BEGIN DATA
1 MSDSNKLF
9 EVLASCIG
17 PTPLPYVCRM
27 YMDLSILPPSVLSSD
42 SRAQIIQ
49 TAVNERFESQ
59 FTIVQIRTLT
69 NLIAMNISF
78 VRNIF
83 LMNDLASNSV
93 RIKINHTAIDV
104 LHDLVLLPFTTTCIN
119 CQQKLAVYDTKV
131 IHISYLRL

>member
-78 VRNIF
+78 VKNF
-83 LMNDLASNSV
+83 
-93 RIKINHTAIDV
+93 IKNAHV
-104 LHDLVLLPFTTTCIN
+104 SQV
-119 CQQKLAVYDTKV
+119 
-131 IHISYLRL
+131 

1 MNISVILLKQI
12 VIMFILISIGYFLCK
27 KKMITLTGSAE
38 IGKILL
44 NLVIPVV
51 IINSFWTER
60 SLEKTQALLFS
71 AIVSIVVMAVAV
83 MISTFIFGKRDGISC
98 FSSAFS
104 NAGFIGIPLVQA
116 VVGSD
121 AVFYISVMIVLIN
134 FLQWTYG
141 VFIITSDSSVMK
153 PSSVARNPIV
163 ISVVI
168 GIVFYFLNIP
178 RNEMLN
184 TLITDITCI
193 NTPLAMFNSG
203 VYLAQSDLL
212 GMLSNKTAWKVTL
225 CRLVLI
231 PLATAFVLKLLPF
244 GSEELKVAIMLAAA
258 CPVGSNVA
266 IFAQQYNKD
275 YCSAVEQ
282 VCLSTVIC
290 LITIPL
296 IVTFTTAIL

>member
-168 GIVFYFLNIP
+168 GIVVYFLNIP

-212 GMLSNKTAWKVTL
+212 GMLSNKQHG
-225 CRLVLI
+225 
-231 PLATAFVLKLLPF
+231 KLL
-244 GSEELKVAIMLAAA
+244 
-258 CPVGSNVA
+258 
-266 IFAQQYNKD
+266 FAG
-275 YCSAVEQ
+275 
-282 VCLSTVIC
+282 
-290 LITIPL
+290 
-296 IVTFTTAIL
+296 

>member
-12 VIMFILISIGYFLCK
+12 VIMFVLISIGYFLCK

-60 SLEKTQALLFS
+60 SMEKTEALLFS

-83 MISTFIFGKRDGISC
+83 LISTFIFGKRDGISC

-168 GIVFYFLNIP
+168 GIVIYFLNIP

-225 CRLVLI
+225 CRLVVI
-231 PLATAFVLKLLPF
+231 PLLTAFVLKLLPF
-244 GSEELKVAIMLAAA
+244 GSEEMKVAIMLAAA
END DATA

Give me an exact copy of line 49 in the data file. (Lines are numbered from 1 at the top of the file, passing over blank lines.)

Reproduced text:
203 VYLAQSDLL